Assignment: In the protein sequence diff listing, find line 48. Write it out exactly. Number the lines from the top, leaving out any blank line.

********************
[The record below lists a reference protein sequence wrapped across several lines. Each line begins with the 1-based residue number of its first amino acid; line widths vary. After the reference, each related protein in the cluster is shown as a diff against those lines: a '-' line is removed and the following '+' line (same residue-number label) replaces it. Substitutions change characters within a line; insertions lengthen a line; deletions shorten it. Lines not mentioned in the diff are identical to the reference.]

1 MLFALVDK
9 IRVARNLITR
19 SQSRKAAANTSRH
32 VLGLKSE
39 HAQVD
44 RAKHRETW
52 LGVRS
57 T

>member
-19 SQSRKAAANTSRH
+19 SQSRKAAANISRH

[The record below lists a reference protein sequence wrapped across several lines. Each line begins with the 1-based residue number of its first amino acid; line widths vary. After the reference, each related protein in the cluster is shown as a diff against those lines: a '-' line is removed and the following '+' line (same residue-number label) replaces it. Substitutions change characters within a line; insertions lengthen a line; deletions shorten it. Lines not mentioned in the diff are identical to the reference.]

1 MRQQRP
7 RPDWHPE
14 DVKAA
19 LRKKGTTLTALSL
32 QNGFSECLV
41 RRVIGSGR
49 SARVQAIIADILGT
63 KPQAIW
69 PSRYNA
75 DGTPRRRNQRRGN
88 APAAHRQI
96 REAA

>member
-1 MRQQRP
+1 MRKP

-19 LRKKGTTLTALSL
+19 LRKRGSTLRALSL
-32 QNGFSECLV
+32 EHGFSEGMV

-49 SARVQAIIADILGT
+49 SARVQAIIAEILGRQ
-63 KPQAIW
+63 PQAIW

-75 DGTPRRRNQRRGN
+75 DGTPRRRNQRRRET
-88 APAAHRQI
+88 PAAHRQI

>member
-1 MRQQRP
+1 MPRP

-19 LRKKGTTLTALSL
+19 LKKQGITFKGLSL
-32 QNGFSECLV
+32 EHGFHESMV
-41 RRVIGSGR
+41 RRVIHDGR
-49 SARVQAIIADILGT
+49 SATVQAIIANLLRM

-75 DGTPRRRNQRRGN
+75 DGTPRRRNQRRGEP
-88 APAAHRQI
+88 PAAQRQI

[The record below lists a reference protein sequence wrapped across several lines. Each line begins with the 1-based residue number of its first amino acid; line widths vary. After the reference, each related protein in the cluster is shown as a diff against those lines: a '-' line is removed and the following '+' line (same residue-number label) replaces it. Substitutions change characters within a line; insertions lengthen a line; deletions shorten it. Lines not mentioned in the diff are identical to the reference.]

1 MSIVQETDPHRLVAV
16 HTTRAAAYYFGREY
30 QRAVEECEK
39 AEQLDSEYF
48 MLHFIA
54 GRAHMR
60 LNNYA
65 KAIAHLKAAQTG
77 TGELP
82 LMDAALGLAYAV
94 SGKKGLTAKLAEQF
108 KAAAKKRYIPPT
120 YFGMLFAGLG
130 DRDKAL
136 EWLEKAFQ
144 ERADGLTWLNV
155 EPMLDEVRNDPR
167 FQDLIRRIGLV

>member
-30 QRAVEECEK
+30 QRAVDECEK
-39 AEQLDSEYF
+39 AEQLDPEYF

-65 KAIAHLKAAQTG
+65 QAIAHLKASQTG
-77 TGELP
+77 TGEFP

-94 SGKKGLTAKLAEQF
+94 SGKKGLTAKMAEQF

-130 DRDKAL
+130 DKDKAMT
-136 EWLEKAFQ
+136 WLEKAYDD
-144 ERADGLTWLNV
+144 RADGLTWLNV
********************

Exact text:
-41 RRVIGSGR